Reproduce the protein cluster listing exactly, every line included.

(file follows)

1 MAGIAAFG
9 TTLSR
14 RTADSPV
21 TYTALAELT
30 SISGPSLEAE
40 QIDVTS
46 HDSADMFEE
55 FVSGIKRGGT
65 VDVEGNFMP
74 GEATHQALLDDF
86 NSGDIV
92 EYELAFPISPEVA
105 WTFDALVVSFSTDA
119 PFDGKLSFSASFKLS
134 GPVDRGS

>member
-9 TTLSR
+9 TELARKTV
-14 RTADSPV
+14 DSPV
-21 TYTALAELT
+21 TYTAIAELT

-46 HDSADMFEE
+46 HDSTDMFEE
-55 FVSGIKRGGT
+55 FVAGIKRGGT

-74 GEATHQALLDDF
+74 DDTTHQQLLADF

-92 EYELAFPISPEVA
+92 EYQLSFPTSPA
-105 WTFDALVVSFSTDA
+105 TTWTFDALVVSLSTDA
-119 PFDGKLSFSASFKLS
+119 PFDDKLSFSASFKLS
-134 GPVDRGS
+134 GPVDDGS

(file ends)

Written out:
1 MAGIAAFG
9 TTLSR
14 RTADSPV
21 TYTALAELT
30 SISGPSLEAE
40 QIDVTS
46 HDSADMFEE
55 FVSGIKRGGT
65 VDVEGNFMP
74 GEATHQALLDDF
86 NSGDIV
92 EYELAFPISPEVA
105 WTFDALVVSFSTDA
119 PFDGKLSFSASFKLS
134 GPVDRGS

>member
-9 TTLSR
+9 TELARKTV
-14 RTADSPV
+14 DSPV
-21 TYTALAELT
+21 TYTAIAELT

-46 HDSADMFEE
+46 HDSTDMFEE
-55 FVSGIKRGGT
+55 FVAGIKRGGT

-74 GEATHQALLDDF
+74 DDTTHQQLLADF

-92 EYELAFPISPEVA
+92 EYQLSFPTSPA
-105 WTFDALVVSFSTDA
+105 TTWTFDALVVSLSTDA
-119 PFDGKLSFSASFKLS
+119 PFDDKLSFSASFKLS
-134 GPVDRGS
+134 GPVDDGS